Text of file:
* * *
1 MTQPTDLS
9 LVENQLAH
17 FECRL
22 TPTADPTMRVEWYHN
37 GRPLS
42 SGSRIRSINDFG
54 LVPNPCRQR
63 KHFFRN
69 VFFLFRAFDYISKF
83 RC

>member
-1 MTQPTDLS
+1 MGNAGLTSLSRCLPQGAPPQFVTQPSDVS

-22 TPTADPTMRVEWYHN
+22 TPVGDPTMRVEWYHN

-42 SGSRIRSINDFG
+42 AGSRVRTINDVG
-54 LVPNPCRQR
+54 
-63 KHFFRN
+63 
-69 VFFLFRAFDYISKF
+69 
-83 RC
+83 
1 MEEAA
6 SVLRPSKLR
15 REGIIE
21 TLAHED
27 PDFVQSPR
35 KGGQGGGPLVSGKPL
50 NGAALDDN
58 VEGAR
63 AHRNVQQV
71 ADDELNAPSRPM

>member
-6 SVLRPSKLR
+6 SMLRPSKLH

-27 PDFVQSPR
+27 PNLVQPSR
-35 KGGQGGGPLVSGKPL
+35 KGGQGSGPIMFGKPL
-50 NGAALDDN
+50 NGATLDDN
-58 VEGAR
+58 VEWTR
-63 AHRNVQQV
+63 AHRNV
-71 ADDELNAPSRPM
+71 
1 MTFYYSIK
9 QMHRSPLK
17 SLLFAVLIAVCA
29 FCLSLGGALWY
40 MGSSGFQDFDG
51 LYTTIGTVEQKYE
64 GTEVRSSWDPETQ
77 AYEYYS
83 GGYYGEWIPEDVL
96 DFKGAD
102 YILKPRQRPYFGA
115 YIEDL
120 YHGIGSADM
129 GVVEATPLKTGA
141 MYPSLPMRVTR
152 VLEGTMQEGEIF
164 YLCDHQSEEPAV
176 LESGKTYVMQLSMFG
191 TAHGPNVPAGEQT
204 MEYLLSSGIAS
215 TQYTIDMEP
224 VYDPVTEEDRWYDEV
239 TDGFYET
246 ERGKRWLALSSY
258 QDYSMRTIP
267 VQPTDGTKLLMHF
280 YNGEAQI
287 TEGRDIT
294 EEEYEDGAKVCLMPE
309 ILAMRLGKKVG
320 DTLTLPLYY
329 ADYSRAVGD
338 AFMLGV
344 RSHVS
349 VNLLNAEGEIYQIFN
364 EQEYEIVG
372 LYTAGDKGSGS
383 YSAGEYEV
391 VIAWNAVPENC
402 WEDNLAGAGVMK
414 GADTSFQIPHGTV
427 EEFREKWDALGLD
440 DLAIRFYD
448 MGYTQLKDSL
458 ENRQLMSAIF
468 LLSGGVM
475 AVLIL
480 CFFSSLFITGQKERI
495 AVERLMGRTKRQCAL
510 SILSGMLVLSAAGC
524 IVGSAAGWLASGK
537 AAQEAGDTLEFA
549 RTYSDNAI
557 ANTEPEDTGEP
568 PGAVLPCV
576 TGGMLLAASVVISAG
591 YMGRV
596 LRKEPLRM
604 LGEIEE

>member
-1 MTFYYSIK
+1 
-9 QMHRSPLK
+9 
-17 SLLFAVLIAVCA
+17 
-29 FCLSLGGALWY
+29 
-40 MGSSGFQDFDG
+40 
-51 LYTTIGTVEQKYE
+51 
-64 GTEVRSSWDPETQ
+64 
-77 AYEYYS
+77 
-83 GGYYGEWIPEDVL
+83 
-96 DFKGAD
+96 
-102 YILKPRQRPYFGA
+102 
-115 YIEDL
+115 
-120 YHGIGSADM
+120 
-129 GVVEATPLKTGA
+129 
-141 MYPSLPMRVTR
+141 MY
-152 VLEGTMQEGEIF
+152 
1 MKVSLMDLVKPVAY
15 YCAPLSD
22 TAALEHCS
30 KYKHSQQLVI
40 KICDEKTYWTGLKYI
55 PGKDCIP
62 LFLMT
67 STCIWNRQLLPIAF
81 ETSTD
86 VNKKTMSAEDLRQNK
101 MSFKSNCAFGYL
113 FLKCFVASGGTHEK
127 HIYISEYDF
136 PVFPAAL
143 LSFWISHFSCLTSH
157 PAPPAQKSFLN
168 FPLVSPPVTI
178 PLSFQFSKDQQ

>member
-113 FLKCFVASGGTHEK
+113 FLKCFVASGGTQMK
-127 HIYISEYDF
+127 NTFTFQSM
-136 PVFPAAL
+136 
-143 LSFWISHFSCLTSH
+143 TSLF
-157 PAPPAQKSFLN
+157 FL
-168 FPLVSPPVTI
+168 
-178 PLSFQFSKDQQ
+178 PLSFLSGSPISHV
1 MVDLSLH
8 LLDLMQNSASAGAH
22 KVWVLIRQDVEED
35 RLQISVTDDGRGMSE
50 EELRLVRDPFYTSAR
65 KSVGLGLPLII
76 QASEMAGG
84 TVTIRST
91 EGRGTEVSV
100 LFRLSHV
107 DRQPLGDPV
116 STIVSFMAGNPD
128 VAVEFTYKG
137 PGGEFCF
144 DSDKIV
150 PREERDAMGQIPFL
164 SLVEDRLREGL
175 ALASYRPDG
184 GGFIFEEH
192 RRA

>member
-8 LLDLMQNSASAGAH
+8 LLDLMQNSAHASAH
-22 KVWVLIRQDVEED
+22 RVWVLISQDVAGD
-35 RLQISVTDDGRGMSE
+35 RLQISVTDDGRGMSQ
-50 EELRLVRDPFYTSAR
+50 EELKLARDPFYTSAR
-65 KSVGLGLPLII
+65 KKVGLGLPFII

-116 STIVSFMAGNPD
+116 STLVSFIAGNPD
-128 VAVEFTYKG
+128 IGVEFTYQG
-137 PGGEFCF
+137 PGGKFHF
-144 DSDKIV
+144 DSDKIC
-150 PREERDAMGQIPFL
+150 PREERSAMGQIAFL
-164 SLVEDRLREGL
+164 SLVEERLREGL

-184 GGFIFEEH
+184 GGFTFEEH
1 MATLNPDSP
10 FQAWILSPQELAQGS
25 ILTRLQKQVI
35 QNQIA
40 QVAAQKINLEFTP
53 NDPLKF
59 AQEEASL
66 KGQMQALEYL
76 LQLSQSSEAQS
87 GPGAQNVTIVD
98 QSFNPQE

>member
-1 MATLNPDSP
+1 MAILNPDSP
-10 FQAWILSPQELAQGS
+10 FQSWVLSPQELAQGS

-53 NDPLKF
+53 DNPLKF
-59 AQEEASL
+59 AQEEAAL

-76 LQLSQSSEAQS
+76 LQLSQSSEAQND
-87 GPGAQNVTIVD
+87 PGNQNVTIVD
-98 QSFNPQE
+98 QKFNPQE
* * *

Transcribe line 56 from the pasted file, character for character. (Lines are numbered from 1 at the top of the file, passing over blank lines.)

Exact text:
51 LYTTIGTVEQKYE